EspañolFor the time being, it seems the promise of reform to the National Security Agency (NSA) of the United States has been part of a big stage show. The text of the bill that just passed in the House of Representatives is a perfect example of gatopardism: a change so that nothing really changes.
In 2007, the NSA, one of the most secretive US intelligence agencies, launched the PRISM program, through which it directly accessed the servers of Google, Microsoft, Facebook, Yahoo, and other internet giants, compiled billions of emails, chats, photos, phone call metadata (time, date, duration, and number called), and other information on social networks — and continues to do so.
Almost a year ago, thanks to the documents leaked by Edward Snowden, evidence of the PRISM program came to light, proving the NSA has carried out a program of mass domestic surveillance and data collection. For years the agency extended its tentacles in all telephone and internet communications, collecting all kinds of data. Through the cooperation of intelligence agencies in the United Kingdom, Australia, Germany, and the Netherlands, the NSA has become a threat to global privacy.
The extent of the surveillance is still difficult to measure. Only a small fraction of the many thousands of documents leaked by Snowden have been published. Wiretapping political leaders in more than 40 countries, collecting phone call metadata and geolocation records, intercepting servers, routers, and installing spyware, all reveal the extent of this global monitoring system.
The dissemination of classified documents triggered an international debate. Pressure from lawmakers and technology companies managed to spark discussion of reforming the NSA. However, not all members of Congress had the same kind of “reform” in mind.
On Thursday, those who seek to maintain the status quo achieved their first victory by passing the USA Freedom Act in the House of Representatives. While organizations critical of the NSA viewed the original draft of the bill as a first step, last minute changes to the legislation modified both the language of the bill and the hope of real reform.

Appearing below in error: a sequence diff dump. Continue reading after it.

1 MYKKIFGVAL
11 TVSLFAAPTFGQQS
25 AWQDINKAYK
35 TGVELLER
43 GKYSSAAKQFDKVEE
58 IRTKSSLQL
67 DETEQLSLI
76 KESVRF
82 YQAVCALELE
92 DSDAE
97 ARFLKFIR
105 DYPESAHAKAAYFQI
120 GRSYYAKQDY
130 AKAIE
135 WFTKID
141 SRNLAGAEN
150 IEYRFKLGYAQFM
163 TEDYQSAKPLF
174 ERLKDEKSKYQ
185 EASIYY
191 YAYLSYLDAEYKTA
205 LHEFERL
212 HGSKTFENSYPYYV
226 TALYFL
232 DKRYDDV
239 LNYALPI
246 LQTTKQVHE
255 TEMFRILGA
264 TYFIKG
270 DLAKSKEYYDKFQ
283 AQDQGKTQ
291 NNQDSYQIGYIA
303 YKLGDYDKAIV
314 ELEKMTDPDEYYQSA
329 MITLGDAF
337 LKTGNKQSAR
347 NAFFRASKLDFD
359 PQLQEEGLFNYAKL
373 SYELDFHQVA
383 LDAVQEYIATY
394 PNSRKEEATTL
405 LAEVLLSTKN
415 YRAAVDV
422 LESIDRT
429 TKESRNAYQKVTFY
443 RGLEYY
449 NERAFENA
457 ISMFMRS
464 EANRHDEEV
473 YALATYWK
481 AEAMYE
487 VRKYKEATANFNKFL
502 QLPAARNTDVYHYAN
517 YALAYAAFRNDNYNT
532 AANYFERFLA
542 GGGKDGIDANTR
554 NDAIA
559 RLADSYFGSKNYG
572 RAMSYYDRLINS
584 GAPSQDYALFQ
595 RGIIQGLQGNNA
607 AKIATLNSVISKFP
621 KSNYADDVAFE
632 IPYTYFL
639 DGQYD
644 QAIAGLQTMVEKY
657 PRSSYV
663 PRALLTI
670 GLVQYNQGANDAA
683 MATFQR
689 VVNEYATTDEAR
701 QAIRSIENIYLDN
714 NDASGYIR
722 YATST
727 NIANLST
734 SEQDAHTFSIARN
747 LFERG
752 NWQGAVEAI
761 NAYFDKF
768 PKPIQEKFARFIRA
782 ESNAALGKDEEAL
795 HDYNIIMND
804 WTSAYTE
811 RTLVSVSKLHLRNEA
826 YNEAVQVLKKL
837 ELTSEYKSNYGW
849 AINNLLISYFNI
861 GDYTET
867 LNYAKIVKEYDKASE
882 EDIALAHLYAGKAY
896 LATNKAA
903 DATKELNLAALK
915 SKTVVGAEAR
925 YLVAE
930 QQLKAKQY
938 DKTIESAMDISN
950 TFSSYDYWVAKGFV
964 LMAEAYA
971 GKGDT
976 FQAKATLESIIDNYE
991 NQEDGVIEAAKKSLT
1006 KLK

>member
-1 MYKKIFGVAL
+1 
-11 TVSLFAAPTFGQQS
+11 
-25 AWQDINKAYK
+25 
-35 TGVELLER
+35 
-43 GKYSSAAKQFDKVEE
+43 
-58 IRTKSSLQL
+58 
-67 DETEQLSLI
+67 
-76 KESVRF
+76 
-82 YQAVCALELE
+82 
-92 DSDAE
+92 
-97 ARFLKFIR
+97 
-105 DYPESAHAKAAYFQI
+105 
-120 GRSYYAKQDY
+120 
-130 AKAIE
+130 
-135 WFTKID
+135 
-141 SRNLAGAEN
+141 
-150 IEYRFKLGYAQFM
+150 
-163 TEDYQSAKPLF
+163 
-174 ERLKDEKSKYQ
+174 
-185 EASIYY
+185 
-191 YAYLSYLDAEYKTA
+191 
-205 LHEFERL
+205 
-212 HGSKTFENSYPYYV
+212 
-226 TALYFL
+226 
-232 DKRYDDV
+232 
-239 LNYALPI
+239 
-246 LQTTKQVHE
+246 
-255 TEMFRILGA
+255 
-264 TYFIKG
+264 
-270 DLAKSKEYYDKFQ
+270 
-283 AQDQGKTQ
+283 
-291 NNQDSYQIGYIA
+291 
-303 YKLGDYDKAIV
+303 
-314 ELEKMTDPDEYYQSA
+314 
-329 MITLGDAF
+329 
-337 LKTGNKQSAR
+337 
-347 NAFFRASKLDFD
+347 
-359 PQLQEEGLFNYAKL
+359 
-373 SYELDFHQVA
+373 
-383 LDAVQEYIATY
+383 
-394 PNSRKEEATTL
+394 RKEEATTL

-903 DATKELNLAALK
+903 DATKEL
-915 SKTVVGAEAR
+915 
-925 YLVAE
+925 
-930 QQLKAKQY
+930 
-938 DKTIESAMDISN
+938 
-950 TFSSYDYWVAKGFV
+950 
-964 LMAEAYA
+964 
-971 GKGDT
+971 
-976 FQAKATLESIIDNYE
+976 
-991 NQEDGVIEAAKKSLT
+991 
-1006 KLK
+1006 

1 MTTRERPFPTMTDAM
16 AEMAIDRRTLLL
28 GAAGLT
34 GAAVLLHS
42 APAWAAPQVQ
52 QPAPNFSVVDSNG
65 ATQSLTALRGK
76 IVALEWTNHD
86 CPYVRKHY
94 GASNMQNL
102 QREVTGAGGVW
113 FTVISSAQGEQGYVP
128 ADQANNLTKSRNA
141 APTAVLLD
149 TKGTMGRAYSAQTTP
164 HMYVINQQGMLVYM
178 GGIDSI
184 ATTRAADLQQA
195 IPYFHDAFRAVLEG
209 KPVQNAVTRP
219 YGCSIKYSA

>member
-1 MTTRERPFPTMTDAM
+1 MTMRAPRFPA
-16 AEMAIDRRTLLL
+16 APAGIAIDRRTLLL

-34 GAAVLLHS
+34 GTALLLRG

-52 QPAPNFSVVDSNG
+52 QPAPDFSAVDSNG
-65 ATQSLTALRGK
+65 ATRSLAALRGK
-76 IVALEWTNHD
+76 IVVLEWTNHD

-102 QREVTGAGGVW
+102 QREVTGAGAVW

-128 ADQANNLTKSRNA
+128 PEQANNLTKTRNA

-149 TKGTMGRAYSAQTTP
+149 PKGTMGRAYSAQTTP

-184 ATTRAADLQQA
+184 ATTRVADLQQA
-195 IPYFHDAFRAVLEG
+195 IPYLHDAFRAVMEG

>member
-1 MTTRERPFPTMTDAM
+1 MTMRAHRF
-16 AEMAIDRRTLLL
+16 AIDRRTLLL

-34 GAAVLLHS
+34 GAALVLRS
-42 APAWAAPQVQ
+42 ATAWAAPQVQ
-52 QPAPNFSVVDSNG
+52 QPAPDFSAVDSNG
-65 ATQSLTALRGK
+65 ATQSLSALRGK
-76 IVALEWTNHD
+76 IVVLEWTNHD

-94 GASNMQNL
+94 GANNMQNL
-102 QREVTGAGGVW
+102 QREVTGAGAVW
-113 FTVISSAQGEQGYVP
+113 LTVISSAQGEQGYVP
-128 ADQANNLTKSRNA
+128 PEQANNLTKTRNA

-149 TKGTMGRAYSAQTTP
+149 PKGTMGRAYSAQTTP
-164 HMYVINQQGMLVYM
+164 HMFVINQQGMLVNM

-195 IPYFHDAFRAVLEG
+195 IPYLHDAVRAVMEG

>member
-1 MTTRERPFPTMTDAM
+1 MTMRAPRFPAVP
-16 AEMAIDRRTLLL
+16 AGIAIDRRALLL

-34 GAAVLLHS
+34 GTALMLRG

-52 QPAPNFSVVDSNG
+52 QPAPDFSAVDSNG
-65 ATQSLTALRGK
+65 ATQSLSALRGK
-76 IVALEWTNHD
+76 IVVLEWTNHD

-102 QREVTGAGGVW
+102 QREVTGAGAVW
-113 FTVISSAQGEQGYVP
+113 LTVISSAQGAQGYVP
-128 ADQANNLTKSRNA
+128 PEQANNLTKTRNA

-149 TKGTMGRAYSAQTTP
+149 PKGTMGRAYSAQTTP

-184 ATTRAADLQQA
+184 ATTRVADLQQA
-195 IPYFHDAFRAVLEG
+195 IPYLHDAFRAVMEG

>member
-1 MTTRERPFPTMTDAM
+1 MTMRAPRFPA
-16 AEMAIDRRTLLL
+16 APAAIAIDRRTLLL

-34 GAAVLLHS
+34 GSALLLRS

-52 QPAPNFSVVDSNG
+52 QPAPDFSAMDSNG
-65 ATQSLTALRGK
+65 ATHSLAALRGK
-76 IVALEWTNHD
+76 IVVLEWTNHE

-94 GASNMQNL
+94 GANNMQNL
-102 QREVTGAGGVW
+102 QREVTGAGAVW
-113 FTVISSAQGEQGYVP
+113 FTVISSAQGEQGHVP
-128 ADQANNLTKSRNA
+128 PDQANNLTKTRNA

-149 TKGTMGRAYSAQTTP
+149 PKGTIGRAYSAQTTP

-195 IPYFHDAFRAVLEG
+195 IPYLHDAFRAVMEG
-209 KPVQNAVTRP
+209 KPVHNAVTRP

Most of the controversy surrounding the bill involved defining the “specific selection terms,” language meant to restrict the scope of NSA surveillance. If the Senate approves the text of the bill without amendment, the NSA’s data collection would be limited to “specific selection terms” defined in the original draft as “persons, entities, and accounts.” However, the final draft in the House confusingly expanded the definition to include “addresses and devices,” further diluting the bill.
Current reform allows the NSA to intercept communications from or belonging to the “selection term” (a person, address, company, etc.), as well as anything else that contains information related to the term selected. In this way, the scope of surveillance will be expanded to invade the privacy of innocent people without a warrant. In addition, the NSA’s policy of “three hops” for collecting data will be limited to two, however, this minor restriction does not achieve the promise of limiting the agency’s reach, nor neutralize its ability to invade the privacy of individuals.
Another point of controversy in this legislation was the removal of the clause that would have allowed the presence of a defense attorney in the court created by the Foreign Intelligence Surveillance Act (FISA), a body that serves more as a mere bureaucratic formality in obtaining authorization to spy. The FISA Court was created in 1978 to oversee requests for surveillance warrants from federal agencies. This process is carried out in sessions closed to the public, with only the government being represented in court and without a publicly available record. The USA Freedom Act, if signed into law, changes nothing in this regard.
The reform also does not address infringements on privacy in the rest of the world. The vote in the House took place during the same week that new revelations of the NSA’s activity abroad came to light. Recently published documents provided by Edward Snowden indicate that the NSA recorded the content of all telephone communications in the Bahamas. These issues are not addressed in this phony reform.
In fact, the support coming from the White House for this bill confirms that this is the sort of reform designed to carry on with business as usual.
“I don’t want to live in a world where everything that I say, everything I do, everyone I talk to, every expression of creativity, or love, or friendship is recorded,” said the now exiled Snowden when interviewed by The Guardian last year. The text of the USA Freedom Act does not bring us anywhere near the world that Snowden wants to live in.
The Senate now has the opportunity to amend the bill and give dignity to NSA reform. Should it fail to do so, Congressman Justin Amash, a sponsor of the original bill, warns that we risk maintaining and legalizing an unconstitutional domestic spying program on a mass scale.